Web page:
Snap, Crackle, Pop? How To Get Relief From Your TMJ
28 February 2016
Your eyes flutter open in the peaceful morning light, and you smile, stretching your arms above your head and yawning wide – crack. Most people, sometime in their lives, will have their jaw crack in the morning, but for people who clench their teeth, it can become so common that it would border on tedium if not for the discomfort and/or pain that accompanies the crack. If you're looking for ways to not only prevent the pain and cracking but also to stop the damage to your jaw from getting worse, then here's what you need to know.
3 Things Hypertension Sufferers Need To Know About Gingival Overgrowth
9 February 2016
Gingival overgrowth, also called gingival hyperplasia, refers to the abnormal growth of your gum tissues. This condition can occur as a side effect of a wide range of prescription medications, including the calcium-channel blockers you're taking to control your blood pressure. Here are three things hypertension sufferers need to know about gingival overgrowth.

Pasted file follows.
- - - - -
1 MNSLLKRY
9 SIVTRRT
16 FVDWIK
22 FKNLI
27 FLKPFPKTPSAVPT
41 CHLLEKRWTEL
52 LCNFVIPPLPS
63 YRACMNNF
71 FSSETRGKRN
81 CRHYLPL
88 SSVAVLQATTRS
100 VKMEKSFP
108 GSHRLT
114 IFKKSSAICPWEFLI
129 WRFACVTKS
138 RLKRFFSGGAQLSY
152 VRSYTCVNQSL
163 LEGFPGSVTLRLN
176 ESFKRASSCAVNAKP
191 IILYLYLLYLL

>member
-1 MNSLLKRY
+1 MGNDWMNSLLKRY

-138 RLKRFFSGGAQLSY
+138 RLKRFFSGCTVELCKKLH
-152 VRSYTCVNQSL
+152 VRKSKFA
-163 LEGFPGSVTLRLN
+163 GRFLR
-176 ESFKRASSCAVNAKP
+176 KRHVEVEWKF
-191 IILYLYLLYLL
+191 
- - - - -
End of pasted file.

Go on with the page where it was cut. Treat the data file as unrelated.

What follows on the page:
How do hypertension drugs cause gingival overgrowth?
Calcium-channel blockers work by widening your blood vessels to allow more blood to pass through them.
Fixing Discolorations On Old Dental Implants: A Few Options To Consider
18 January 2016
Although there is evidence to support that the first dental implants may be thousands of years old, modern dental implants are only a few decades old. If you were one of the first patients to ever receive modern dental implants (in the seventies or eighties), then you may have had them long enough for these fake teeth to stain. Because you cannot whiten or bleach them like natural teeth, it may become painfully obvious to you and everyone around you (when you smile) that you have dental implants.
Three Possible Causes of Dental Occlusion Issues
29 December 2015
Dental occlusion is the manner in which your upper and lower teeth meet when you chew, or your mouth is at rest. Ideally, the upper teeth should be in maximum contact with the lower teeth when you close your mouth. Unfortunately, the fact that you have a proper occlusion now doesn't mean it will be the case forever. Here are some of the things that may interfere with this arrangement: